DNA tests have confirmed that Southeast Asia terrorist leader Noordin Top was killed in a shootout with Indonesian security forces, along with 3 other militants, police said Saturday.
Police initially identified 41-year-old Noordin's body by taking fingerprints after the gun battle Thursday at a hide-out in central Java. National police chief Bambang Hendarso Danuri said that there were 14 points of match between the fingerprints. Only 11 are required for a confirmation.
'This fingerprint data, we can say, is 100 per cent reliable,' he said.
DNA tests have confirmed those findings, National Police spokesman Nanan Sukarna said.
Authorities had earlier believed that they killed Noordin last month in a 16-hour siege of another terrorist hide-out in central Java, but DNA tests proved otherwise.
Malaysia's Home Minister, Datuk Seri Hishammuddin Hussein, on Thursday asked that Noordin's body be repatriated to his home country once the identification is completed
Sukarna said Indonesian officials were coordinating with Noordin's family in Malaysia to send his body back there "as soon as possible," but did not specify a date.
Police say Noordin, a Malaysian national, planned the 2002 and 2005 suicide bombings on the resort island of Bali and the July 17 attacks on the J.W. Marriott and Ritz-Carlton hotels in Jakarta. In all, he is thought to be responsible for the deaths of more than 200 people, mostly foreigners.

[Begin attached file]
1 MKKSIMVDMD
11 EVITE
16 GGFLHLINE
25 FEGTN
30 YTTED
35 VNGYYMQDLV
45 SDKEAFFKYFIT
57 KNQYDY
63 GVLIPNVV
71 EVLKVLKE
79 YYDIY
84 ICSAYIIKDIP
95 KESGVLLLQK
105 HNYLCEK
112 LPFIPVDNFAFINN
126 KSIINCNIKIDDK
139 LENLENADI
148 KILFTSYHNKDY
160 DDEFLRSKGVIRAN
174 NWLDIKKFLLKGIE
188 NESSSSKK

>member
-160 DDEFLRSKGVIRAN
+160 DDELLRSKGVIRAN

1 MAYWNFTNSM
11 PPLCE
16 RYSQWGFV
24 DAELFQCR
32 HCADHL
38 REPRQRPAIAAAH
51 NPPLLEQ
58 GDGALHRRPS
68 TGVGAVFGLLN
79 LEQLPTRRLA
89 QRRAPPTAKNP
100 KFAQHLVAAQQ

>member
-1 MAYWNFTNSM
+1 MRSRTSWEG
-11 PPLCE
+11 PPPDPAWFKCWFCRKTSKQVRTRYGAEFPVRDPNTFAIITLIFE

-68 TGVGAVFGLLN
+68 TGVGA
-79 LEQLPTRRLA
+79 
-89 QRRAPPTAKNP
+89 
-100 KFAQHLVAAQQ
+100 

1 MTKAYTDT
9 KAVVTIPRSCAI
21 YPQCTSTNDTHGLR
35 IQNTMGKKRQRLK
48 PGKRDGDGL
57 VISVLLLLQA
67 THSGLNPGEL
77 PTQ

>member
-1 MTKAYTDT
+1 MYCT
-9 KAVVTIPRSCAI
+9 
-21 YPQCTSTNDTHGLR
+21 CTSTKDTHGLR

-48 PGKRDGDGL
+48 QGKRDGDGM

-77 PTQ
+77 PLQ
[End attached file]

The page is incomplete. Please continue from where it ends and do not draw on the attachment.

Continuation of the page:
Noordin joined the regional terror network Jemaah Islamiyah in 1998 after briefly training in the southern Philippines. A disagreement over targeting civilians caused a split in Jemaah Islamiyah and Noordin formed Tanzim Qaidat al-Jihad, which he reportedly called the "al-Qaida for the Malay archipelago." Its aim is to create a common Muslim state in Indonesia, Malaysia, Brunei and the Philippines.
Indonesian President Susilo Bambang Yudhoyono has hailed Noordin's death as an important blow to one the most violent factions of Muslim extremists in the region.
One of the other militants was identified as Bagus Budi Pranoto. He rejoined Noordin recently after being released from prison for his involvement in the 2004 bombing of the Australian Embassy here. The other two killed were identified as Aryo Sudarso, said to be an expert bomb-maker, and Hadi Susilo, who had rented the house in Solo.
The Straits Times, Noordin Top dead, 18 Sept 2009, http://www.straitstimes.com/Breaking%2BNews/SE%2BAsia/Story/STIStory_431...
VOA News, DNA Confirms Death of Terrorist Leader Noordin Top, 19 Sept 2009, http://www.voanews.com/english/2009-09-19-voa7.cfm
NPR News, Indonesian police: DNA test confirms Noordin death, 19 Sept 2009,